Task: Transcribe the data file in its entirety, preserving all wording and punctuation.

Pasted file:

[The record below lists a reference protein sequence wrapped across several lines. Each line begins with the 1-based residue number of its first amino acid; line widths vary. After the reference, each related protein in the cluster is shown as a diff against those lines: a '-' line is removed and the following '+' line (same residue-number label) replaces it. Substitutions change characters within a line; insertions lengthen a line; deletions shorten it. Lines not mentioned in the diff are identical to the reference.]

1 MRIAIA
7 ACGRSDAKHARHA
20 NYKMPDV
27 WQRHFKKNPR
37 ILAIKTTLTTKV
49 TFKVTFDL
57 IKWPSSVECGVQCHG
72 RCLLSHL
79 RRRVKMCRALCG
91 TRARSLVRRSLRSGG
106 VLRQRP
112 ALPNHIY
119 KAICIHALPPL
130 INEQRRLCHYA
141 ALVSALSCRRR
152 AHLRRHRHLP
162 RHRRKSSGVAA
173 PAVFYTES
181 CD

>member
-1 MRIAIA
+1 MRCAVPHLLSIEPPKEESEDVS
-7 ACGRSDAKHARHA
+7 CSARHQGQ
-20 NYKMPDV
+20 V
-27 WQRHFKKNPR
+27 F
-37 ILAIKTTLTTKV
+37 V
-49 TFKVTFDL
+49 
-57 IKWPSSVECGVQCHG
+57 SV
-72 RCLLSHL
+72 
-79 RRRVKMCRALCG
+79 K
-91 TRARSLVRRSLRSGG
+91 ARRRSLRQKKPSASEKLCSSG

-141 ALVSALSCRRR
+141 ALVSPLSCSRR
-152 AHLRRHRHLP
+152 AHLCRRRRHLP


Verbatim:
[The record below lists a reference protein sequence wrapped across several lines. Each line begins with the 1-based residue number of its first amino acid; line widths vary. After the reference, each related protein in the cluster is shown as a diff against those lines: a '-' line is removed and the following '+' line (same residue-number label) replaces it. Substitutions change characters within a line; insertions lengthen a line; deletions shorten it. Lines not mentioned in the diff are identical to the reference.]

1 MRIAIA
7 ACGRSDAKHARHA
20 NYKMPDV
27 WQRHFKKNPR
37 ILAIKTTLTTKV
49 TFKVTFDL
57 IKWPSSVECGVQCHG
72 RCLLSHL
79 RRRVKMCRALCG
91 TRARSLVRRSLRSGG
106 VLRQRP
112 ALPNHIY
119 KAICIHALPPL
130 INEQRRLCHYA
141 ALVSALSCRRR
152 AHLRRHRHLP
162 RHRRKSSGVAA
173 PAVFYTES
181 CD

>member
-1 MRIAIA
+1 MRCAVPHLLSIEPPKEESEDVS
-7 ACGRSDAKHARHA
+7 CSARHQGQ
-20 NYKMPDV
+20 V
-27 WQRHFKKNPR
+27 F
-37 ILAIKTTLTTKV
+37 V
-49 TFKVTFDL
+49 
-57 IKWPSSVECGVQCHG
+57 SV
-72 RCLLSHL
+72 
-79 RRRVKMCRALCG
+79 K
-91 TRARSLVRRSLRSGG
+91 ARRRSLRQKKPSASEKLCSSG

-141 ALVSALSCRRR
+141 ALVSPLSCSRR
-152 AHLRRHRHLP
+152 AHLCRRRRHLP